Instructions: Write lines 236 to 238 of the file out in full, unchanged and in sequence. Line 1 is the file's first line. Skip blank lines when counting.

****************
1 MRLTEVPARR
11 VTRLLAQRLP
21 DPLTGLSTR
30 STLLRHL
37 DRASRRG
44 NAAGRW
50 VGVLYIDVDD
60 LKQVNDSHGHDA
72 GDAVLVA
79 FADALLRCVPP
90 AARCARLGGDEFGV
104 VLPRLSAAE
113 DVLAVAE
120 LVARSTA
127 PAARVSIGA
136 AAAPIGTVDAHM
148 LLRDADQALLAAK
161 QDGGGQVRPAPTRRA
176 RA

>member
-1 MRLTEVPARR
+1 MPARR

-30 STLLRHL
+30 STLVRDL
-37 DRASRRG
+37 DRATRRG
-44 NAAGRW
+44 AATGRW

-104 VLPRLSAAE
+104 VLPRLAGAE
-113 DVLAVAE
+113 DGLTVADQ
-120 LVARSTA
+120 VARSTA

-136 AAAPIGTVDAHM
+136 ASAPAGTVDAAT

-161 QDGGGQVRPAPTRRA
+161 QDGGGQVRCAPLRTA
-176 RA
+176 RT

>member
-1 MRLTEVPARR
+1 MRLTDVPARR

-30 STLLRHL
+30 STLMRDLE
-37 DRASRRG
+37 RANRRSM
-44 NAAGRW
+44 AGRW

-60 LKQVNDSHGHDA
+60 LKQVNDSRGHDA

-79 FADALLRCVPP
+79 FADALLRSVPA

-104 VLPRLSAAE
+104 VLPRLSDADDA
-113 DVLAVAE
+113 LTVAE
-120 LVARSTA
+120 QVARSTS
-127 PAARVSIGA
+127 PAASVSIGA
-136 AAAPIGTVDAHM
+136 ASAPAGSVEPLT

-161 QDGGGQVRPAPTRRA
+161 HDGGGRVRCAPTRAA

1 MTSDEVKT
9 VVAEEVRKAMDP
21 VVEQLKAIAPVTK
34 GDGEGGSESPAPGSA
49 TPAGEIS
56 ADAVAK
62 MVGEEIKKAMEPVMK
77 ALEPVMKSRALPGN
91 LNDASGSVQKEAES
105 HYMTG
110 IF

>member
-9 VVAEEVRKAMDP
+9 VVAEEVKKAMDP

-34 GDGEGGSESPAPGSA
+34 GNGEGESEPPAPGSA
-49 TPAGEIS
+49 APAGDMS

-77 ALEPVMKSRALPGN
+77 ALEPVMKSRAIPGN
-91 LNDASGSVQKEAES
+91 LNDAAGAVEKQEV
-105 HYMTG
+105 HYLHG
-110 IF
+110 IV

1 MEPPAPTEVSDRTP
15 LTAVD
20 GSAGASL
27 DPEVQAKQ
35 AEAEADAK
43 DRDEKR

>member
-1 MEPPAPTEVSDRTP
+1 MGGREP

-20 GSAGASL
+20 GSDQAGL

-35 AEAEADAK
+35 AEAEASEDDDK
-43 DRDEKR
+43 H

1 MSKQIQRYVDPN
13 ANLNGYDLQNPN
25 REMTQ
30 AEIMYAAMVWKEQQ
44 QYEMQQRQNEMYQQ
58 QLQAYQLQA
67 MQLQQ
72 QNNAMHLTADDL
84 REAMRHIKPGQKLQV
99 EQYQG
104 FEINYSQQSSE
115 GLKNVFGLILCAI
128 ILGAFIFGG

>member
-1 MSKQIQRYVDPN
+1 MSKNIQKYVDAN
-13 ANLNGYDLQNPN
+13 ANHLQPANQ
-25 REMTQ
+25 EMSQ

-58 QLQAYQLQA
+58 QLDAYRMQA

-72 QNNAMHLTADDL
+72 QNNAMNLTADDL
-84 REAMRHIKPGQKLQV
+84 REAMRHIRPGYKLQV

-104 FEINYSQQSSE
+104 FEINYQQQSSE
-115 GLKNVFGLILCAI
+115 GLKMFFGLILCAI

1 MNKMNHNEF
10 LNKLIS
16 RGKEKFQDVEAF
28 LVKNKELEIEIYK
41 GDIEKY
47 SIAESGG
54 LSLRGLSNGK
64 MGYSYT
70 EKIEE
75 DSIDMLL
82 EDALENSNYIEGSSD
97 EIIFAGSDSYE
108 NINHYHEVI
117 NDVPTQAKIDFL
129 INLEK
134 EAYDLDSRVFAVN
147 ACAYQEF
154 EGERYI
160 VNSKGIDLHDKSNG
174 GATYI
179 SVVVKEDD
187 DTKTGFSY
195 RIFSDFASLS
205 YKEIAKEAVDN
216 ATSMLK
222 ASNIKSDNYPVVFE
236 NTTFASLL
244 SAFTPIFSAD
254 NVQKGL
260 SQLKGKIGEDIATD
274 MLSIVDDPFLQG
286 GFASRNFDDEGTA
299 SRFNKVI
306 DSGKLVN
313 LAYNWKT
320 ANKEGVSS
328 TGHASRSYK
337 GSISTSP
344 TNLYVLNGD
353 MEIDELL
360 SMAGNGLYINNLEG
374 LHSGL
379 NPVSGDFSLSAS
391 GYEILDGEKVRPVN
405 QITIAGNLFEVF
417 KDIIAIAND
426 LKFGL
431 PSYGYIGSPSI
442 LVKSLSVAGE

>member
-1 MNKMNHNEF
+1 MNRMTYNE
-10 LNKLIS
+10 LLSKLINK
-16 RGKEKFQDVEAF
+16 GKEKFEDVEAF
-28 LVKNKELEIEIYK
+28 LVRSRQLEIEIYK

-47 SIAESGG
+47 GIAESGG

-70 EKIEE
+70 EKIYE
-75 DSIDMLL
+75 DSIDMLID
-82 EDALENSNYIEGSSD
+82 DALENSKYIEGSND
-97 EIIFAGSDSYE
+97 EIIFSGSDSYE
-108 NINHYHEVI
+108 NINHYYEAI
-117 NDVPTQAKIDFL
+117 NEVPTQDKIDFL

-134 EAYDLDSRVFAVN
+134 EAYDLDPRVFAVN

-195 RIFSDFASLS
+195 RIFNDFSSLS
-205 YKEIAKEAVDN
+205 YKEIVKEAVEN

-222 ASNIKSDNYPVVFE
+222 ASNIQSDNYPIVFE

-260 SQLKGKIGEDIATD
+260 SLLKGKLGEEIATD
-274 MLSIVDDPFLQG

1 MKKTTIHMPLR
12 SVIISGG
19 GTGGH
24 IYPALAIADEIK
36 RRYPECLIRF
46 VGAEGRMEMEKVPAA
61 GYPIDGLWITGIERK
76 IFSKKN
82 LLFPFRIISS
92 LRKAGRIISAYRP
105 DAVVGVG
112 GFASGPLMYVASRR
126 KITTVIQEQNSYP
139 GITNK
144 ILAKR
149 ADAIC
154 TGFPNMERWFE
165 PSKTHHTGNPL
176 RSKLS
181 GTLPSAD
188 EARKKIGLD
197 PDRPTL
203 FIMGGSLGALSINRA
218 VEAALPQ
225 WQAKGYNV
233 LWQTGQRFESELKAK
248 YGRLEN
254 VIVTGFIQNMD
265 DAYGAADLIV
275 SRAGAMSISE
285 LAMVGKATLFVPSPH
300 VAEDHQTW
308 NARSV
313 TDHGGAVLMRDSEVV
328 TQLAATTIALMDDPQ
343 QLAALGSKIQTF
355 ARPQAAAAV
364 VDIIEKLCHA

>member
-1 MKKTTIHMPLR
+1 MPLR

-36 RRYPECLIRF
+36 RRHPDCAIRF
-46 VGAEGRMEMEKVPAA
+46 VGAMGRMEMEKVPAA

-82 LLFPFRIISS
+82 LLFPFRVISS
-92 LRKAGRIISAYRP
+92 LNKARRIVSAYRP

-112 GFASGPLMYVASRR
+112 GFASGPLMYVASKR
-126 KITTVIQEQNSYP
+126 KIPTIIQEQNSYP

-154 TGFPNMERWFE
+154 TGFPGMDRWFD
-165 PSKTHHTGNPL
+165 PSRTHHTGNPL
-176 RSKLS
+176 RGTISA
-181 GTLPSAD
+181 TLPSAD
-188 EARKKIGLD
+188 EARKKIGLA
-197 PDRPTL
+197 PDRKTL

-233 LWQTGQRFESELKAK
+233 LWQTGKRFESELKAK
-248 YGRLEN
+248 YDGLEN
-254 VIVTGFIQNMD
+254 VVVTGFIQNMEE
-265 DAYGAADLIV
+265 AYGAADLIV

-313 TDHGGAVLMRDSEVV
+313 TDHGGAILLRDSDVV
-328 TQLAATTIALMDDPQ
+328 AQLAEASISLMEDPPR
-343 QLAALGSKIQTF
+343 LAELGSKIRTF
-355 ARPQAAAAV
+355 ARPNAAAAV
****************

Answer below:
154 TGFPNMERWFE
165 PSKTHHTGNPL
176 RSKLS